Jaevion Nelson: Stop ignoring young people's needs
We have been failing our sexually active adolescents and youth because we have not been having frank conversations around sex and sexuality, including making provisions of comprehensive sexuality education.
It is unfortunate that we adults have allowed our biases and ignorance to determine how we treat with this critical issue to empower our adolescents and youth to delay sexual initiation, abstain or make more responsible decisions about sexual and reproductive health.
Why are we so resigned in our unwillingness to implement initiatives that will address the challenges they face to enable them to safeguard and protect their health and well-being? We cannot continue to act as if there is no need for concern and urgency.
Since 2008, when I started working on sexual reproductive health and rights issues, I have met many young people who have been disadvantaged and put at risk, and a number of them who are living with HIV because adults in authority do not take decisions in the best interest of children, adolescents and youth. I have heard more stories from my colleagues who work directly with adolescents and youth around risk reduction, building resilience, HIV testing and treatment, and other critically needed services.
In February, on International Condom Day, a 15-year-old girl approached a colleague wanting to talk privately to someone she felt she could trust someone she knew would not judge her. The 15-year-old told the person that she had genital warts which were very painful and causing discomfort and affecting her concentration at school. When someone has genital warts, it is the advanced presentation of HPV. She wanted to see a doctor, but was afraid to go to the clinic in her community. She was also fearful of going because she would have to bring her parent/guardian.
CHALLENGES WITH HIV TESTING
There is an urgent need for action to (1) raise awareness about and sharpen the focus on adolescent and youth-specific issues in the response to HIV and AIDS; (2) engage, mobilise and support a wide range of stakeholders as champions and agents of change for adolescent and youth to increase the impact of HIV prevention, treatment and care programmes; and (3) generate political will to invest in adolescent and youth programmes/initiatives in the national HIV/AIDS response as a critical element towards ending AIDS.
In Jamaica, HIV prevalence among young adolescent girls and boys aged 10-14 years old is 0.1 per cent. There are an estimated 685 adolescent girls (aged 10-19) living with HIV and an estimated 825 adolescent boys living with HIV, including long-term survivors of mother-to-child transmission (MTCT), and behaviourally infected adolescents. There is an estimated fivefold increase in HIV prevalence among adolescents 15-19 years of 0.4-0.5 per cent. By age 24, there is a further increase in HIV prevalence rising to 1 per cent in young women aged 20-24 and to 1.4 per cent in young men in the same the group.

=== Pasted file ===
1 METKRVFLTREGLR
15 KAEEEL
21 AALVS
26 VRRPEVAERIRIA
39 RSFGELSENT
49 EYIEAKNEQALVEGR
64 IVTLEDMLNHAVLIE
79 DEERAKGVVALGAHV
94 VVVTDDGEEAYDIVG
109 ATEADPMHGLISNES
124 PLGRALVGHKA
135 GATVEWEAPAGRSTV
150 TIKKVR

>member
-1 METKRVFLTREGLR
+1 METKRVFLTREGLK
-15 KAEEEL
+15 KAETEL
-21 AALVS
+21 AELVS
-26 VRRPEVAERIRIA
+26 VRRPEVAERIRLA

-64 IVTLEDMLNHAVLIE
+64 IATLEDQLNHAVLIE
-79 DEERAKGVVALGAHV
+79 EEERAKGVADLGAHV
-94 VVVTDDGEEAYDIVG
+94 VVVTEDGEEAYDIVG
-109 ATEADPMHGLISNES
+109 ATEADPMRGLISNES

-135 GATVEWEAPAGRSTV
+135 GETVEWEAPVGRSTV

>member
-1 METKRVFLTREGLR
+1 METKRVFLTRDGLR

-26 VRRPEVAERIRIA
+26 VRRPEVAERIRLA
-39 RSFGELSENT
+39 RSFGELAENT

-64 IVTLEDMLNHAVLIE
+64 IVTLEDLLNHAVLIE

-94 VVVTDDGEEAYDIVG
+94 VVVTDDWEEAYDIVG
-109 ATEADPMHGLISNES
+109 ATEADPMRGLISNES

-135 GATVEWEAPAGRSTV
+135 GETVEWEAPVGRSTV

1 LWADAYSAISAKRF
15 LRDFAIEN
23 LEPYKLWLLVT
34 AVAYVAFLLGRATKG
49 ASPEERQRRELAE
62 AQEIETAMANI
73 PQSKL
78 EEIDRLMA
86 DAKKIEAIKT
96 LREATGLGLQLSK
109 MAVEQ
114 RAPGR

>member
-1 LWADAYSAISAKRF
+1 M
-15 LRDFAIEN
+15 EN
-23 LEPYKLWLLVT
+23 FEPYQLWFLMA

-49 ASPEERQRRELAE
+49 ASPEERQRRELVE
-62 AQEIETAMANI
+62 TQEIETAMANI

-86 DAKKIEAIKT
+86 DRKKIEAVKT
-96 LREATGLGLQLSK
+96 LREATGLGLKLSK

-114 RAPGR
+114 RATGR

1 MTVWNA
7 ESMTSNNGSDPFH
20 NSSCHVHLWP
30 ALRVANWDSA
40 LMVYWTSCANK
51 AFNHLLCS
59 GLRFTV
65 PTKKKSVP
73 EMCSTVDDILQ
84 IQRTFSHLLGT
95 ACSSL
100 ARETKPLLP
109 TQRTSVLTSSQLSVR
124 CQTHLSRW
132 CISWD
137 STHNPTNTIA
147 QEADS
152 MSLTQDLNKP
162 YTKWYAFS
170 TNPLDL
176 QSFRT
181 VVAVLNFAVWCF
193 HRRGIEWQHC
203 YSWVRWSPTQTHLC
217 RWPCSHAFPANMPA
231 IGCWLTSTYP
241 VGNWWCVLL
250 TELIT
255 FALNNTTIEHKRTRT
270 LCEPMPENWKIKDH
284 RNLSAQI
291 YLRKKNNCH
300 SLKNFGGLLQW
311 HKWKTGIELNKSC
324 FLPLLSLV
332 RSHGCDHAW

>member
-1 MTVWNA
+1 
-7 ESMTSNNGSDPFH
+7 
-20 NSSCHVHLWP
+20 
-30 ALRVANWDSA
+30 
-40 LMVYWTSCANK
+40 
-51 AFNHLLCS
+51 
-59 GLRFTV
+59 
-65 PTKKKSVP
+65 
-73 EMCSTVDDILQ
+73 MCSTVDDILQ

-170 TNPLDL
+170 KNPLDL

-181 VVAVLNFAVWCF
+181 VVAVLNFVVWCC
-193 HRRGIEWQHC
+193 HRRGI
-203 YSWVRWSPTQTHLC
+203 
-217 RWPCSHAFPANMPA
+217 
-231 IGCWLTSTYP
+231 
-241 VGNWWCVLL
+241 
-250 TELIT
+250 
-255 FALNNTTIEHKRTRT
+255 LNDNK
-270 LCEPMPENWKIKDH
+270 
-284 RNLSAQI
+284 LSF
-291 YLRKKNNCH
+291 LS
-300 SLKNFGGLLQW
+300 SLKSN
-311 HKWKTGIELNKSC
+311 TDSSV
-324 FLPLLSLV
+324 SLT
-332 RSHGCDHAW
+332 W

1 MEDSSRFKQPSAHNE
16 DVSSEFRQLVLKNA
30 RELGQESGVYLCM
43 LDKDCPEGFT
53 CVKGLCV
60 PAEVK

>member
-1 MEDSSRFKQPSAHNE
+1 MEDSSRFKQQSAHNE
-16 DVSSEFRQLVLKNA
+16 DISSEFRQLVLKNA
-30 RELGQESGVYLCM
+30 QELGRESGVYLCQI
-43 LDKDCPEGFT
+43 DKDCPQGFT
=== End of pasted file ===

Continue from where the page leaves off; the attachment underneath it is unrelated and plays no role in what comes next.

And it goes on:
Data show HIV prevalence among key and vulnerable populations within this age group such as young girls, young sex workers, and young men who have sex with men (MSM). There are also challenges with HIV testing among adolescents which at the moment is below the target of 75 per cent because only 30 per cent of girls aged 10-19 years old and 18 per cent of boys are tested for HIV.
The data for key populations of adolescents and youth is even more worrying. It reveals that 27 per cent of transgender youth aged 15-19 years are living with HIV. Among young men who have sex with men, HIV prevalence is 14 per cent among those aged 15-19.
Indications are that MSM account for a significant portion of new infections among boys in the age group 10-19 years old within the last two years, making them the only population group that has shown a significant increase in estimated new infections. An estimated 4 per cent of adolescent female and male sex workers under age 19 are living with HIV.
Other sexually transmitted infections are reportedly very high among adolescent sex workers. Data show that 27.1 per cent reported chlamydia, 17.8 per cent, gonorrhoea, 4.7 per cent syphilis and 29.9 per cent trichomoniasis. Condom use among adolescent sex workers aged 15-19 years old is reported at 90 per cent.
The time for action is now. We have been vacillating for far too long about taking a meaningful approach to address the challenges faced by our young people, especially those who are sexually active. We need to demonstrate our commitment to safeguarding the health and well-being of our adolescents and youth.